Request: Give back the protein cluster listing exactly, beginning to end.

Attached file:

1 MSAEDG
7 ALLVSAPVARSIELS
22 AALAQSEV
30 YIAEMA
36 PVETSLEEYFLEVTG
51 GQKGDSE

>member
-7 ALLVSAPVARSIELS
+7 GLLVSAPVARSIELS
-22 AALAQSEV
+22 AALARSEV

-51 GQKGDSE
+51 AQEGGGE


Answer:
1 MSAEDG
7 ALLVSAPVARSIELS
22 AALAQSEV
30 YIAEMA
36 PVETSLEEYFLEVTG
51 GQKGDSE

>member
-7 ALLVSAPVARSIELS
+7 GLLVSAPVARSIELS
-22 AALAQSEV
+22 AALARSEV

-51 GQKGDSE
+51 AQEGGGE